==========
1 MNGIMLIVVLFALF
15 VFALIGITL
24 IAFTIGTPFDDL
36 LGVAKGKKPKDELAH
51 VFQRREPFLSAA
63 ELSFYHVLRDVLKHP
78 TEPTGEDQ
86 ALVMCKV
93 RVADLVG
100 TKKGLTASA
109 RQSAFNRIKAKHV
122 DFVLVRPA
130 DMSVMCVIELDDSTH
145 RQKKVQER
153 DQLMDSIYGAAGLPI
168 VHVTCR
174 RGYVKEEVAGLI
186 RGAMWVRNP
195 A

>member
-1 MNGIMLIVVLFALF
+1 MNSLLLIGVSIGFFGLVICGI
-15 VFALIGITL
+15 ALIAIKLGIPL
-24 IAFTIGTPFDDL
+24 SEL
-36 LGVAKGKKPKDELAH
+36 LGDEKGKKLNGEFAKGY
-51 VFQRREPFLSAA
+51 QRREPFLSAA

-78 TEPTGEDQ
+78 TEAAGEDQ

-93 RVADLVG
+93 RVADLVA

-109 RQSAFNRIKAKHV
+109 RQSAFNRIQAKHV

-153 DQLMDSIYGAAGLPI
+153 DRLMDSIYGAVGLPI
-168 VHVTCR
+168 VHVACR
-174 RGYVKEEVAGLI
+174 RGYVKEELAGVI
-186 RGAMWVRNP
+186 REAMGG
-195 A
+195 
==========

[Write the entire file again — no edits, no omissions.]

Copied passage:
1 MNGIMLIVVLFALF
15 VFALIGITL
24 IAFTIGTPFDDL
36 LGVAKGKKPKDELAH
51 VFQRREPFLSAA
63 ELSFYHVLRDVLKHP
78 TEPTGEDQ
86 ALVMCKV
93 RVADLVG
100 TKKGLTASA
109 RQSAFNRIKAKHV
122 DFVLVRPA
130 DMSVMCVIELDDSTH
145 RQKKVQER
153 DQLMDSIYGAAGLPI
168 VHVTCR
174 RGYVKEEVAGLI
186 RGAMWVRNP
195 A

>member
-1 MNGIMLIVVLFALF
+1 MNSLLLIGVSIGFFGLVICGI
-15 VFALIGITL
+15 ALIAIKLGIPL
-24 IAFTIGTPFDDL
+24 SEL
-36 LGVAKGKKPKDELAH
+36 LGDEKGKKLNGEFAKGY
-51 VFQRREPFLSAA
+51 QRREPFLSAA

-78 TEPTGEDQ
+78 TEAAGEDQ

-93 RVADLVG
+93 RVADLVA

-109 RQSAFNRIKAKHV
+109 RQSAFNRIQAKHV

-153 DQLMDSIYGAAGLPI
+153 DRLMDSIYGAVGLPI
-168 VHVTCR
+168 VHVACR
-174 RGYVKEEVAGLI
+174 RGYVKEELAGVI
-186 RGAMWVRNP
+186 REAMGG
-195 A
+195 